To say that a large part of Rae Sremmurd’s success is indebted to their rambunctious live show would be a gross understatement. Given the rap duo’s explosive performance, alongside Atlanta-native Lil Yachty, this past Saturday at the Fillmore Silver Spring, we can be certain that if ever there was a concert lineup so singularly propelled by the recklessness and exuberance of youth, Rae Sremmurd and Lil Yachty is it.
For various reasons, the opener, the red-haired Lil Yachty (real name: Miles McCollum), is an anomaly in the hip-hop world. Although he was raised in Atlanta, and, together with his equally eccentric crew (the Sailing Team) sports the customary gold chains, fronts, and designer brands of newfound success, the nineteen-year-old’s music (affectionately christened “bubblegum trap”) is unique in that it directly reflects his personality. Unlike other artists, who might act one way and write another, Yachty’s music is a bona fide expression of a rare sort of goofy good-naturedness, a youthful optimism that is visible even from a distance.
On record he is whimsical, almost comical, playing with the lyrical tropes of 21st century hip-hop (money, fashion, the consequences of sudden fame) in a way that suggests he’s just having fun, barely taking it seriously, still in awe that the music he’s made could have warranted a nationwide tour, and yet embracing the wildness of the experience as part of his identity. On stage he reflects many of the same characteristics: the designer brands and gold jewelry clashing with sky blue sweatpants and worn Nike sneakers, the big, bashful, affable smile giving way to bursts of frenzied movement. At times Yachty tries to act tough, but what he’s clearly coming to realize is that his audience really loves him for how awkwardly his happy-go-lucky teenage self fits into the overall Atlanta trap-rapper model.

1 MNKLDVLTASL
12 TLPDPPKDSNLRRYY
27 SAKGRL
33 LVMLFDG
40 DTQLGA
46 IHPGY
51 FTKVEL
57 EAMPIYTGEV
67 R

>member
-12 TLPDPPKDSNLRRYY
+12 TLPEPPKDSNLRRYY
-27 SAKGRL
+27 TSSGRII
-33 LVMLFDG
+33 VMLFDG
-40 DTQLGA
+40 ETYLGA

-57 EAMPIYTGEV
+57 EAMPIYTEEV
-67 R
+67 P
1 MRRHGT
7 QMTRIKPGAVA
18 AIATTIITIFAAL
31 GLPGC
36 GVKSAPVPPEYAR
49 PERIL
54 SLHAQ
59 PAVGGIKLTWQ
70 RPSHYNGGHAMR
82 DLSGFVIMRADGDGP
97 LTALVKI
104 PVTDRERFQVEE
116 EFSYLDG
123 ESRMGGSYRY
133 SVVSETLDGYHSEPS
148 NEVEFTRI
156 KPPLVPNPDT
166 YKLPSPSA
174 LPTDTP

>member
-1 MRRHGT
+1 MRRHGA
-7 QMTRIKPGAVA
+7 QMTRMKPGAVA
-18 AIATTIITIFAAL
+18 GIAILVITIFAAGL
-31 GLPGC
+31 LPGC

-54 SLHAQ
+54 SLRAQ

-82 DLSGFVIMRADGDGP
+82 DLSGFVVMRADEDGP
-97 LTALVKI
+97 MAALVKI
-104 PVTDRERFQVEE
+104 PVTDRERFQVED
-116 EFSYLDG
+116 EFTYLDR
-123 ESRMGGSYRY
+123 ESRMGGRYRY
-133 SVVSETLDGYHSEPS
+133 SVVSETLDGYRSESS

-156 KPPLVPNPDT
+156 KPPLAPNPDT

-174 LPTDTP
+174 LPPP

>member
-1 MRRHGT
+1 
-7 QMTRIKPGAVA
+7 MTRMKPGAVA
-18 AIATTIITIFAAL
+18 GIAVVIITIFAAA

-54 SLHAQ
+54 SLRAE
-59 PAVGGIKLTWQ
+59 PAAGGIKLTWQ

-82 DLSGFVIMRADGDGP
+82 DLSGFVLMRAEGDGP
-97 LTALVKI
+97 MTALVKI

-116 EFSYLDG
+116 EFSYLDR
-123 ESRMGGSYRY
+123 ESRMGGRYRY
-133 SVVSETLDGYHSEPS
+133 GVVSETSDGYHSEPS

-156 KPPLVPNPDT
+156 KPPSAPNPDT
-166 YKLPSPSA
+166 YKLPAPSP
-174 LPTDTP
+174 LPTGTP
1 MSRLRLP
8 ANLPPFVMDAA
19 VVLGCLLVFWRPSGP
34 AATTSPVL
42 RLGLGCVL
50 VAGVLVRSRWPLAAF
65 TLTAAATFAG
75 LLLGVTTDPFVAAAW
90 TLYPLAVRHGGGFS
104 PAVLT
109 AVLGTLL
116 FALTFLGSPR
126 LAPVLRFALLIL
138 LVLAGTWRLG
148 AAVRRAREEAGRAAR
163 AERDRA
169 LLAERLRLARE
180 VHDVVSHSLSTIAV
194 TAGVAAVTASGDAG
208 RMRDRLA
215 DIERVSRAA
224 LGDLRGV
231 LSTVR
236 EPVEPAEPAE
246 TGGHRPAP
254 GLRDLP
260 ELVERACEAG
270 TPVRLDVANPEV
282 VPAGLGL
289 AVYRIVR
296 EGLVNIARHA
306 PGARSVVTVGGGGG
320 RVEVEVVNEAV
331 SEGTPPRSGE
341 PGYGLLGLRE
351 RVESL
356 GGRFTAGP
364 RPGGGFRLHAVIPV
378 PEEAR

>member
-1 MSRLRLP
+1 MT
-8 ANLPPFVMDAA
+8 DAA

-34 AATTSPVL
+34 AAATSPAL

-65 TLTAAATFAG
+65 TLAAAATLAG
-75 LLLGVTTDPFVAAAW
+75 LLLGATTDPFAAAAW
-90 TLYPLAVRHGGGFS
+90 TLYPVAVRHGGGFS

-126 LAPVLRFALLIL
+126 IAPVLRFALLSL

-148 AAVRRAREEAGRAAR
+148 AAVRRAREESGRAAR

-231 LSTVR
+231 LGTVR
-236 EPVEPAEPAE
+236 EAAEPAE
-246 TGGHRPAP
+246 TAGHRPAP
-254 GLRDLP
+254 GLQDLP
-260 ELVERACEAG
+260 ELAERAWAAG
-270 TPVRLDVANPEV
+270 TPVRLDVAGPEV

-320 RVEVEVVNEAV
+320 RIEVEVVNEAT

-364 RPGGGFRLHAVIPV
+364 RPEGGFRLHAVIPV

Not only that, but he’s so obviously having such a blast performing that it’s difficult even to critique the sheer vapidity, the emptiness of his music. Whipping his signature dyed/braided/beaded hair all over the place, Yachty’s live show still seems to be based off a kind of starry-eyed amazement, as if to say, “I’m really getting paid to do this? I’m really getting a check to go crazy on stage every night with my best friends?”
In contrast, the brothers that make up the rap duo Rae Sremmurd (Khalif “Swae Lee” Brown and Aaquil “Slim Jxmmi” Brown) are veterans of the spectacle, and fittingly, they arrive onstage with an attitude equal parts regal nonchalance, wild animation, and blatant intoxication. One immediately gets the impression the two have done this all before, grown up almost too fast in the two years since their club turn-up tracks became inescapable worldwide. Following years of hard work outside of the spotlight, theirs was a meteoric ascent, and now finally on the main stage, they don’t let a second of it go to waste. These are the self-described Black Beatles of the hip-hop world, and by God do they act like the rock stars they claim to be descended from.